The female soldiers repeatedly mention the particular difficulties they had as women, who had to prove that to were “fighters” in the midst of the goading male soldiers on the one hand, and the Palestinians, who have a hard time handling women in uniform on the other hand. The following story of a female Border Guard officer sums the matter up.

When the interviewer asked her if the Palestinians “suffer even more from the women in the Border Guard”, she said: “Yes. Yes. Because they don’t know how to accept the women. The moment a girl slaps a man, he is so humiliated, he is so humiliated he doesn’t know what to do with himself… I am a strong and well-built girl, and this is even harder for them to handle. So one of their ways of coping is to laugh. They really just started to laugh at me. The commander looks at me and tells me, ‘What? Are you going to let that slide? Look how he’s laughing at you’.

“And you, as someone who has to salvage your self-respect… I told them to sit down and I told him to come…I told him to come close, I really approached him, as if I was about to kiss him. I told him, ‘Come, come, what are you afraid of? Come to me!’ And I hit him in the balls. I told him, ‘Why aren’t you laughing?’ He was in shock, and then he realized that… not to laugh. It shouldn’t reach such a situation.”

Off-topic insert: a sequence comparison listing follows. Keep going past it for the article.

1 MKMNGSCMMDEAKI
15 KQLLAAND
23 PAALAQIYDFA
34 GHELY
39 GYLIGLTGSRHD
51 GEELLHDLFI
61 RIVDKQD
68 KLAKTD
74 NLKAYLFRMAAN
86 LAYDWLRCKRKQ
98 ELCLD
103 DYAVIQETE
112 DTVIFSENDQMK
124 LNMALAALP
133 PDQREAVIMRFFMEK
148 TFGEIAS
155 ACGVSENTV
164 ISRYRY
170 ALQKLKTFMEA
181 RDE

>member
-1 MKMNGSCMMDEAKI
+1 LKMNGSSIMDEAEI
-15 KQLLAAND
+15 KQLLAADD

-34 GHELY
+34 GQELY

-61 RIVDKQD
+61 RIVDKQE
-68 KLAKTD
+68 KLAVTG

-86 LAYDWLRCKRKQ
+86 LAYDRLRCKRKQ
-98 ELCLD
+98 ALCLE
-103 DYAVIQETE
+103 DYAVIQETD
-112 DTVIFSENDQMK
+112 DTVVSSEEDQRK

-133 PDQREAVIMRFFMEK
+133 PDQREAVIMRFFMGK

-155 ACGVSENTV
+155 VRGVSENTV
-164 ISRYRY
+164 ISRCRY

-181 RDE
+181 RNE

You hit him with your knee?

“I hit him in the balls. I took my foot, with my military show, and hit him in the balls. I don’t know if you’ve ever been hit in the balls, but it looks like it hurts. He stopped laughing in my face because it hurt him. We then took him to a police station and I said to myself, ‘Wow, I’m really going to get in trouble now.’ He could complain about me and I could receive a complaint at the Military police’s criminal investigation division.

“He didn’t say a word…I was afraid about myself, not about him. But he didn’t say a word. ‘What should I say, that a girl hit me?’ And he could have said, but thank God, three years later I didn’t get anything and no one knows about it.”

What did it feel like that moment?

“Power, strength that I should not have achieved this way. But I didn’t brag about it. That’s why I did it that way, one on one. I told them to sit on the side, I saw that he wasn’t looking. I said to myself that it doesn’t make sense that as a girl who gives above and beyond and is worth more than some boys – they should laugh at me like that because I am a girl. Because you think I can’t do it…”

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  • Andrew January 30, 2010, 2:01 AM

    Where does such hate come from? How can it be justified? Even by settlers themselves? And does anyone who seeks to explain this behavior believe that this hate is in the minority in this movement?

    They are fanatics and land invaders (“settlers” is far too kind of words), and a common attribute of both is that they tend to be oblivious and/or immune to noticing hypocrisy and cruelty on their parts.